EAST LANSING – It’s not the way the winning team would like to finish a game.
But all the same, Madison Heights Bishop Foley did win, and the Ventures will play for a second consecutive Division 3 title.
Bishop Foley led its Semifinal against Gladstone 6-0, then 7-1 after six innings Friday when the game got tight. The Ventures hit three batters in the seventh, and the Braves brought the tying run to the plate.
But sophomore Braden Mussat got the final out on strikes, and Bishop Foley held on for a 7-5 victory to advance again at McLane Stadium on Michigan State’s campus.
Bishop Foley (19-17-1) will play Detroit Catholic League rival Riverview Gabriel Richard for the title at 5 p.m. Saturday.
Bishop Foley and Richard do not play in the same division of the league, and the teams met once this season, in a league crossover, that Richard won 8-2.
For Bishop Foley, the sixth inning Friday was nearly as tenuous as the seventh, as Gladstone loaded the bases with one out. Starter Ethan Hoffman struck out the next two batters to maintain a six-run cushion.
First-year Bishop Foley coach Tim McEvoy went to the mound in the sixth to reassure Hoffman that everything was all right.
“I told him that this was his game,” McEvoy said. “It was a bit of a jam. He’s been there before.”
Hoffman was wild, yet effective. He walked six but allowed just two hits. His wildness might have contributed to his effectiveness. He said his fastball is consistently in the high 80s, but he had more to offer on this day.
“My curveball was working really well,” he said. “I was trying to keep them off balance. I was wild, but I kept them off balance with my off-speed stuff. They hadn’t really squared up on me all day.”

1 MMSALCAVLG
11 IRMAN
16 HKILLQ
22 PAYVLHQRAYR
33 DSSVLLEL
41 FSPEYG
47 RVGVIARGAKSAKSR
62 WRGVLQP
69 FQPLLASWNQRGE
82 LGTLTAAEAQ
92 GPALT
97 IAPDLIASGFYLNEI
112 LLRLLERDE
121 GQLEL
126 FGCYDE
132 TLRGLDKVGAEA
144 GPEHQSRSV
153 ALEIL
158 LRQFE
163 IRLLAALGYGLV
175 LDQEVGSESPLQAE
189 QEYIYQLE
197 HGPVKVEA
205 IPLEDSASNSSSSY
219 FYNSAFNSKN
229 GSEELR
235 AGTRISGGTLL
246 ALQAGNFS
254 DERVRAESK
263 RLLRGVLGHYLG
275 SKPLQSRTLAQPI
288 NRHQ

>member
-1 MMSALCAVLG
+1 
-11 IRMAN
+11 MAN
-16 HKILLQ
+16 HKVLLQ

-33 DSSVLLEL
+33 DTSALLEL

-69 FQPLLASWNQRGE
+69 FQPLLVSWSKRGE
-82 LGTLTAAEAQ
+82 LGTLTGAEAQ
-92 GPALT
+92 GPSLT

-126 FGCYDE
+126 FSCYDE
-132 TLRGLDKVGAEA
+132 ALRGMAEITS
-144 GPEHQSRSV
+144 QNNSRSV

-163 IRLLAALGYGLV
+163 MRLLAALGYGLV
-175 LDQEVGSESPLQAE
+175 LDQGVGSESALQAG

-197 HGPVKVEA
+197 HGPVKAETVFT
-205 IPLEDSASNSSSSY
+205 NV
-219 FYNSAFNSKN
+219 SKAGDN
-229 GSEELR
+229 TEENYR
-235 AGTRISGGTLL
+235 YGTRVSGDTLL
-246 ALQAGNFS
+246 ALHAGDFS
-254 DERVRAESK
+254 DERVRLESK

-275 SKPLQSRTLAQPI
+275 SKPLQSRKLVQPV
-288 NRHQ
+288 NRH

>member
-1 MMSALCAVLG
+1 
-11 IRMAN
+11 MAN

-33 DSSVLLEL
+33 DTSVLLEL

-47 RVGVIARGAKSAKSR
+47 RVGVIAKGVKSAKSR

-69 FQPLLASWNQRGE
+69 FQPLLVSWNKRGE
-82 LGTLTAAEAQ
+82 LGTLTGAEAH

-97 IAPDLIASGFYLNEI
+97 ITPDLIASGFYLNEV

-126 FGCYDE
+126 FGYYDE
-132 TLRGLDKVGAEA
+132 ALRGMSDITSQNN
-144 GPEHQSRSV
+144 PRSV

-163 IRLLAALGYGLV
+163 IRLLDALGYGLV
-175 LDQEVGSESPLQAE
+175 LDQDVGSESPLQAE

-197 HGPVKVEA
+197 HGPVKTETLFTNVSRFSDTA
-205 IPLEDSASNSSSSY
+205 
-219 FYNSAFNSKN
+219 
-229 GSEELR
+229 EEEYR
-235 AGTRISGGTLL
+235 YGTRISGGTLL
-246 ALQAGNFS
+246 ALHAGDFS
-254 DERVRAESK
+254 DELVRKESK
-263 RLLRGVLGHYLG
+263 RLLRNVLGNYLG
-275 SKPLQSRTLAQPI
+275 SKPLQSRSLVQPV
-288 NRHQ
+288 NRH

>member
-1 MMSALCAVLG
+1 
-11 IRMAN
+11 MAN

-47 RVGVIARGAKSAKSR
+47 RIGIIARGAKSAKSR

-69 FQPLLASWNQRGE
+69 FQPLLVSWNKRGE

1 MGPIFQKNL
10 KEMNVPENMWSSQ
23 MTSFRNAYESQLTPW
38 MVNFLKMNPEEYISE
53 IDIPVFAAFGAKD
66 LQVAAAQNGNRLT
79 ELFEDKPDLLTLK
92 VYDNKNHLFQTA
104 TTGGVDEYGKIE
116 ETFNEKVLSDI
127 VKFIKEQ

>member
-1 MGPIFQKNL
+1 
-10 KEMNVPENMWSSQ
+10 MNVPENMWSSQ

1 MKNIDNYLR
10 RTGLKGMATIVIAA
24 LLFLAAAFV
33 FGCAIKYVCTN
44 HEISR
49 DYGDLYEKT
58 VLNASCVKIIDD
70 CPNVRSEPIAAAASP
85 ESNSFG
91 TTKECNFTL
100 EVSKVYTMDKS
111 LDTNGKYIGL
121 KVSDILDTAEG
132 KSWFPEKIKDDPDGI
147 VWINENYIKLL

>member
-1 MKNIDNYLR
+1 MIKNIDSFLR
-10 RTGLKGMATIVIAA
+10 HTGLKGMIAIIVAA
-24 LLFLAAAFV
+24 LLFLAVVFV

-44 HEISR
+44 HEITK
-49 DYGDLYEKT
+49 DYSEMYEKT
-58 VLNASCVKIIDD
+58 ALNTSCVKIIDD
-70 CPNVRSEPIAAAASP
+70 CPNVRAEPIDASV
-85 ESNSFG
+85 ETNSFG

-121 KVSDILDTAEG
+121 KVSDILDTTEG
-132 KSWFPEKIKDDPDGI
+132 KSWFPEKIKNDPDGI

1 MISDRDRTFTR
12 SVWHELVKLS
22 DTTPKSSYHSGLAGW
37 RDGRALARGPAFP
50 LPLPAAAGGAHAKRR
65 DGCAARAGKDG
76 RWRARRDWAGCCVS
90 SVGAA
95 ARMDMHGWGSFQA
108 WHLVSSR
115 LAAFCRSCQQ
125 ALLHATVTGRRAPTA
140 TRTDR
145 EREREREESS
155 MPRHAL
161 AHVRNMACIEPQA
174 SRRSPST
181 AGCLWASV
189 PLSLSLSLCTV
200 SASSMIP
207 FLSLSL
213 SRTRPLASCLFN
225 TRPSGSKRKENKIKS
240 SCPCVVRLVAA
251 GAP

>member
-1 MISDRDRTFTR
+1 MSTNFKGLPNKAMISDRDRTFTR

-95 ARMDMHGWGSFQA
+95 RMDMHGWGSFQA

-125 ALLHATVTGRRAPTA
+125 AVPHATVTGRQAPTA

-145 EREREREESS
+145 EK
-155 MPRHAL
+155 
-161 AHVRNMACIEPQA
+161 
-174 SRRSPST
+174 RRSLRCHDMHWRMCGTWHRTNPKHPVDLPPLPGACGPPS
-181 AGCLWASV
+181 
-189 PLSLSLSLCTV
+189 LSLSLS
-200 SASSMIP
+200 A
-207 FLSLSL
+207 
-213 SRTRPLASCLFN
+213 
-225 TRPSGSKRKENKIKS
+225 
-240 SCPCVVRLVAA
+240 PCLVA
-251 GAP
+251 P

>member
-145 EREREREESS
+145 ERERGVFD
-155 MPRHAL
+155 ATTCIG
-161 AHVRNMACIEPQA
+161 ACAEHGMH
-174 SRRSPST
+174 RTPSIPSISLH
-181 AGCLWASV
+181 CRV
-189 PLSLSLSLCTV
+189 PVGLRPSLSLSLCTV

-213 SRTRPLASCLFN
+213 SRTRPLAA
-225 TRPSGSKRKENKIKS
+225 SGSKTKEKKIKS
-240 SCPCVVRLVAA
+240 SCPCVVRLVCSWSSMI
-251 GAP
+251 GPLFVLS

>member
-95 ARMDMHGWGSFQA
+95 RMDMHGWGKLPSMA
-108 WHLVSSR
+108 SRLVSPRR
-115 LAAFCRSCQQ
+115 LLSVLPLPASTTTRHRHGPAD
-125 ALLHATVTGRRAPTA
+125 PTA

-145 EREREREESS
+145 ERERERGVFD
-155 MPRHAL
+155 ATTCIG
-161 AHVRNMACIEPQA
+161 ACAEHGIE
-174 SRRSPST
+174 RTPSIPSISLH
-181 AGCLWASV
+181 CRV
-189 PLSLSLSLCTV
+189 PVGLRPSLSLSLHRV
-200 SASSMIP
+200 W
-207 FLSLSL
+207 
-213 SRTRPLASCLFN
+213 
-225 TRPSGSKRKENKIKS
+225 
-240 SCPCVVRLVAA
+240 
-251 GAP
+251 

Bishop Foley scored in each of the first four innings. A three-run third featured a two-run double by Kenneth Germain.
Gladstone (32-5) got on the board in the fifth on a walk, an error and a ground out.
An RBI single by Ben Alderson in the bottom of the sixth inning pushed Bishop Foley’s lead back to six runs, when the game nearly turned upside down.
In the seventh, Carson Shea had a one-out single and Cody Frappier was hit by a pitch. Both moved up on a wild pitch before Mussat retired the next Braves batter. Consecutive hit batsmen forced in a run, and a wild pitch brought in Gladstone’s third. Ben Kelly’s two-run single made it 7-5, and Mussat ended the drama with a strikeout.
“I trust Braden,” McEvoy said. “Even if it got to 7-6, I would trust him.”
Gladstone left nine runners on base, five during the last two innings. The Braves put the first two runners on in the third, but a double play ended that threat.
“We had our opportunities,” Gladstone coach Don Lauscher said. “We had bases loaded a couple of times. They certainly gave us some opportunities. We didn’t get the big hit when we needed it. Their pitcher (Hoffman) was throwing heat and was a little erratic.”
Germain and catcher Mason Minzey each had two RBI for Bishop Foley. Minzey had a double, and his sacrifice fly was hit to the warning track in left center.
Clay Cole took the loss for Gladstone.